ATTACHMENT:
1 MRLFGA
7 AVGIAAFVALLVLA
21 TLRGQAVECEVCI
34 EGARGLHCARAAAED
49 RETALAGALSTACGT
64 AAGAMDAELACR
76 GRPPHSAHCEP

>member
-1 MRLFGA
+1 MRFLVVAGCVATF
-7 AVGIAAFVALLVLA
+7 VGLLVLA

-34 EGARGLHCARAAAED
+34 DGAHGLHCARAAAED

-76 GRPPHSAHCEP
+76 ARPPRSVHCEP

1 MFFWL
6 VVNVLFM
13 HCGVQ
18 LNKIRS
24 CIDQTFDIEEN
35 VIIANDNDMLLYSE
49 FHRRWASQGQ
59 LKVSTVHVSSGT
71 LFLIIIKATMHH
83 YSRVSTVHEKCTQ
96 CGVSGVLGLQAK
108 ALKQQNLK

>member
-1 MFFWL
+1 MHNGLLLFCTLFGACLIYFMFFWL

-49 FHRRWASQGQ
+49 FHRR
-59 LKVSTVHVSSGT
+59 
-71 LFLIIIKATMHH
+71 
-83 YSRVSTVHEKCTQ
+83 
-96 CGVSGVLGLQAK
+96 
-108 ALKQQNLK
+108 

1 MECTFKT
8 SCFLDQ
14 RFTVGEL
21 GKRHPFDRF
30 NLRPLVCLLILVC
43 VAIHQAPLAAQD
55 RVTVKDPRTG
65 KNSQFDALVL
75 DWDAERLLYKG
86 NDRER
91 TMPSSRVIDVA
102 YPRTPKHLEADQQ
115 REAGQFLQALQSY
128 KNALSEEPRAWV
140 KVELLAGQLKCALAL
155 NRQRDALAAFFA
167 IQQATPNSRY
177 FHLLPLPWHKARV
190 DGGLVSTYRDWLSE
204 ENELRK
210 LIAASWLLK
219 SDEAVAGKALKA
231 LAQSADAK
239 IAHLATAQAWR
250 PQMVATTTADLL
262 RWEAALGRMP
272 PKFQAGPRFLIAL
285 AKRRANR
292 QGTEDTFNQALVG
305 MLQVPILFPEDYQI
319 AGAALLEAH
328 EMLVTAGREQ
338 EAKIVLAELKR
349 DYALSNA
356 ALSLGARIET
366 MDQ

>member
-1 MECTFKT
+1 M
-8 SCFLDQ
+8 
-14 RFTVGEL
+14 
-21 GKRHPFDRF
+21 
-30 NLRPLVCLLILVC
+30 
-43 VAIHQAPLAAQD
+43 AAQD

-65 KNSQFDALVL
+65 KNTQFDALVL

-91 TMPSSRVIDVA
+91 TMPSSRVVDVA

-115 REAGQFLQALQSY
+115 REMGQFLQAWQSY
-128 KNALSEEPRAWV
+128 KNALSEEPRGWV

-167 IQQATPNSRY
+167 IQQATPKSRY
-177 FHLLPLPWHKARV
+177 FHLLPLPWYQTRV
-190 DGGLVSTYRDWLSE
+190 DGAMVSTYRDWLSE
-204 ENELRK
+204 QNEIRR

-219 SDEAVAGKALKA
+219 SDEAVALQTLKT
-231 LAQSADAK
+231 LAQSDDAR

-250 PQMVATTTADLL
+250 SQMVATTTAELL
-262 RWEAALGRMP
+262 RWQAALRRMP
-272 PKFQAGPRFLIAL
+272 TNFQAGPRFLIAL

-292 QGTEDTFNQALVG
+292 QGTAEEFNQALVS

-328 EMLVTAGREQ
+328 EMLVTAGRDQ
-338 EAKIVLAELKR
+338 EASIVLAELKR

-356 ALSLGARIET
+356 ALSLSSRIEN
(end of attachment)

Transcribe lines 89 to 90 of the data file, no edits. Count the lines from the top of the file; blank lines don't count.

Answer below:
-30 NLRPLVCLLILVC
+30 